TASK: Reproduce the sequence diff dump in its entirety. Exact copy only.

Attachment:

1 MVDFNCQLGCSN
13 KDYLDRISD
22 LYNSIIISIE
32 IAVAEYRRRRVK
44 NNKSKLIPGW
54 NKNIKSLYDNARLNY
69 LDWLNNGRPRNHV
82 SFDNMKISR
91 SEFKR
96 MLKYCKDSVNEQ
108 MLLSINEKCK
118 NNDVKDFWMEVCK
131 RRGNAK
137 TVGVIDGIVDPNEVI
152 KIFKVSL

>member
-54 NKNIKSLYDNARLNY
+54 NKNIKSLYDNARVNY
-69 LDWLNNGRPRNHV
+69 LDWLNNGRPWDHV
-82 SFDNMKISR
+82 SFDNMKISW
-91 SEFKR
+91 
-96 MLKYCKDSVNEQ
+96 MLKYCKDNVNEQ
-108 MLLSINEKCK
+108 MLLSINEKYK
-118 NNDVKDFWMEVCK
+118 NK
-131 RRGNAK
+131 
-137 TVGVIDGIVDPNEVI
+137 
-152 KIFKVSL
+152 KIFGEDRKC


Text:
1 MVDFNCQLGCSN
13 KDYLDRISD
22 LYNSIIISIE
32 IAVAEYRRRRVK
44 NNKSKLIPGW
54 NKNIKSLYDNARLNY
69 LDWLNNGRPRNHV
82 SFDNMKISR
91 SEFKR
96 MLKYCKDSVNEQ
108 MLLSINEKCK
118 NNDVKDFWMEVCK
131 RRGNAK
137 TVGVIDGIVDPNEVI
152 KIFKVSL

>member
-54 NKNIKSLYDNARLNY
+54 NKNIKSLYDNARVNY
-69 LDWLNNGRPRNHV
+69 LDWLNNGRPWDHV
-82 SFDNMKISR
+82 SFDNMKISW
-91 SEFKR
+91 
-96 MLKYCKDSVNEQ
+96 MLKYCKDNVNEQ
-108 MLLSINEKCK
+108 MLLSINEKYK
-118 NNDVKDFWMEVCK
+118 NK
-131 RRGNAK
+131 
-137 TVGVIDGIVDPNEVI
+137 
-152 KIFKVSL
+152 KIFGEDRKC